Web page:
Conclusion: Asian International Security in the Mode of Indefinite Polycentrism

  • Alan Chong


The conclusion points to a steady state of ‘transitional polycentrism’ in the Asia-Pacific security order. The great powers will continue to compete against one another’s self-defined ‘national interests’, but their competition will likely be subject to self-restraint or the regional security architecture pioneered by the Association of Southeast Asian Nations (ASEAN). The ‘lowest common denominator’ approach to security keeps the imperfect peace at the very least. Interestingly, this aspect of polycentrism ensures that diplomatic and military balancing remains subtle and positive in ensuring access to developmental goals. When it comes to non-traditional security, polycentrism allows all solutions, including national and international ones, experimental room.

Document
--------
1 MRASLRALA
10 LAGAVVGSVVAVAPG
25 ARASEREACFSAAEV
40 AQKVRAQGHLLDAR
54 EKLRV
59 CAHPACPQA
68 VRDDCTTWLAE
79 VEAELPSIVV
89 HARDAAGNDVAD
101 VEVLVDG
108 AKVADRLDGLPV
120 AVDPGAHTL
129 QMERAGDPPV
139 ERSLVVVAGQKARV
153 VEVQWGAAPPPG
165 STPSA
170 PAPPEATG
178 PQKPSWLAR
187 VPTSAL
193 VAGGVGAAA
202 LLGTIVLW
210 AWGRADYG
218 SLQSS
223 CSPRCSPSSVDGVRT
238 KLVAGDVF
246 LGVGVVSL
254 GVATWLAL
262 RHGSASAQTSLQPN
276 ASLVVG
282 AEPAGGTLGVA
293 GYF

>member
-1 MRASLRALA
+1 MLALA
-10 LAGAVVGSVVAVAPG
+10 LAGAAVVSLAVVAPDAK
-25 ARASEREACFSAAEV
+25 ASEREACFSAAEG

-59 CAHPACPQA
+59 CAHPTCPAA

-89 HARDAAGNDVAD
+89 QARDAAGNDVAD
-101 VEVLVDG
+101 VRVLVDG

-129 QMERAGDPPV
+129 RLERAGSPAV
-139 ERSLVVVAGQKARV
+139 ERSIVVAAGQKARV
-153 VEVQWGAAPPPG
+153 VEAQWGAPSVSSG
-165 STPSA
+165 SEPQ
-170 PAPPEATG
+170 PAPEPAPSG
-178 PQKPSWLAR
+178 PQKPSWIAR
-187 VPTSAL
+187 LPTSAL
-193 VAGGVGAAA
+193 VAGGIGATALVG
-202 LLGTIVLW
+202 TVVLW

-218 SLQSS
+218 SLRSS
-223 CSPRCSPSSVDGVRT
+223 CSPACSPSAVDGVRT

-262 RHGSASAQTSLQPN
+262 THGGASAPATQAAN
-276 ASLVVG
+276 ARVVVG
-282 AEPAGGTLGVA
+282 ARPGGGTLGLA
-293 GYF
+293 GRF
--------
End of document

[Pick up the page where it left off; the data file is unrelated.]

1. Ba, A. 2014. Outside-In and Inside-Out: Political Ideology, the English School and East Asia. In Contesting International Society in East Asia, ed. B. Buzan and Y. Zhang, 119–143. Cambridge: Cambridge University Press.CrossRefGoogle Scholar
  2. Buzan, B., and Y. Zhang, eds. 2014. Contesting International Society in East Asia. Cambridge: Cambridge University Press.Google Scholar
  3. Katsumata, H. 2006. Establishment of the ASEAN Regional Forum: Constructing a ‘Talking Shop’ or a ‘Norm Brewery’? The Pacific Review 19(2): 181–198.CrossRefGoogle Scholar
  4. Kissinger, H. 2014. World Order: Reflections on the Character of Nations and the Course of History. London: Allen Lane, an imprint of Penguin Books.Google Scholar

Copyright information

© The Author(s) 2018

Authors and Affiliations

  • Alan Chong
    • 1
  1. 1.Centre for Multilateralism StudiesS. Rajaratnam School of International StudiesSingaporeSingapore

Personalised recommendations